Muscle cramps can strike at any time and are caused by a variety of things, including working out in hot weather and certain medications. They can affect any muscle but are most common in your calves and in the big muscles in the front and back of your thighs. The sudden, involuntary contractions, often called charley horses, can be incapacitating and painful, but they generally aren’t cause for alarm. You can stretch out your cramp and be up and moving in a matter of minutes.
Front Thigh Muscle (Quadriceps)
Stop whatever activity you are doing as soon as the cramp starts. Massage the muscle to relax it and increase circulation.
Stand near a support such as a chair or wall and hold onto it. Raise the foot of the cramping thigh up behind you and grasp the top of your foot. Keep your knee pointed straight down at the floor.
Pull gently on your foot, urging it up and toward your bottom, for 10 to 20 seconds while breathing slowly and deeply. Don't pull sharply or pull your foot so far that the stretch is painful. Concentrate on relaxing the front of your thigh to gently loosen the cramp.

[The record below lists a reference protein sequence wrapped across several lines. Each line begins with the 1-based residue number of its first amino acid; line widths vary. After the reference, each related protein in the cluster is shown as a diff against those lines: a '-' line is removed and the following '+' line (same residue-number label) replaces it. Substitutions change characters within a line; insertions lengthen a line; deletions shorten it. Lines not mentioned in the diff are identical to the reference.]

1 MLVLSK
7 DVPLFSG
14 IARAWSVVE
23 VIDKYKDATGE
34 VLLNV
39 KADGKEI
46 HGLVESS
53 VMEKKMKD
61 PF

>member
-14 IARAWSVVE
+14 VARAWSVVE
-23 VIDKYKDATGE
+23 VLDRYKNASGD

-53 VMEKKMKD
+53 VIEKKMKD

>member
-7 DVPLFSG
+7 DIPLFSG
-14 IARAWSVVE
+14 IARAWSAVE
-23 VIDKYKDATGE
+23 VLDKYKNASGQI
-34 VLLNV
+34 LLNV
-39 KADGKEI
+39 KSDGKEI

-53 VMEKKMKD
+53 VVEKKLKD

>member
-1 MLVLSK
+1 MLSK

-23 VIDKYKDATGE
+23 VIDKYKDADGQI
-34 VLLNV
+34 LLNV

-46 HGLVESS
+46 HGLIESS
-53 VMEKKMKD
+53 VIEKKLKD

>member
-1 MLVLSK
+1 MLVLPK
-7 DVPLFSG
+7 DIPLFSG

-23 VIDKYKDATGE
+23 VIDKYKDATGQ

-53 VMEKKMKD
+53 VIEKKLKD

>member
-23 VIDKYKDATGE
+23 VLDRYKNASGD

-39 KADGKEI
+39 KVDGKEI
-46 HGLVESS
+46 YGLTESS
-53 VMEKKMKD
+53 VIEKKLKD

Walk around for a minute or two once your thigh muscle relaxes to make sure the cramp is gone.
Rear Thigh Muscle (Hamstring)
Stop what you’re doing as soon as you feel a cramp. Stretch the foot of your cramping leg in front of you with your heel on the floor and your foot flexed so your toes are pulling back toward you.
Lean back slightly as you tilt your hips forward and bend your back leg, almost as though you are going to sit down. All of your weight should be on your back leg.
Keep the upper part of your body straight and tall. Breathe deeply and slowly, concentrating on loosening the back of your thigh.
Hold this pose, stretching gently and breathing, for 10 to 20 seconds. Switch sides and stretch the other thigh to help keep it loose.
- Apply an ice pack for 20 minutes if stretching doesn’t work. Follow the ice pack with 20 minutes of rest and then 20 minutes of a heated pack or a hot shower or bath.
- Do not use sharp, quick movements or a bouncing motion to stretch out a muscle cramp.
Emmy-award nominated screenwriter Brynne Chandler is a single mother of three who divides her time between professional research and varied cooking, fitness and home & gardening enterprises. A running enthusiast who regularly participates in San Francisco's Bay to Breakers run, Chandler works as an independent caterer, preparing healthy, nutritious meals for Phoenix area residents.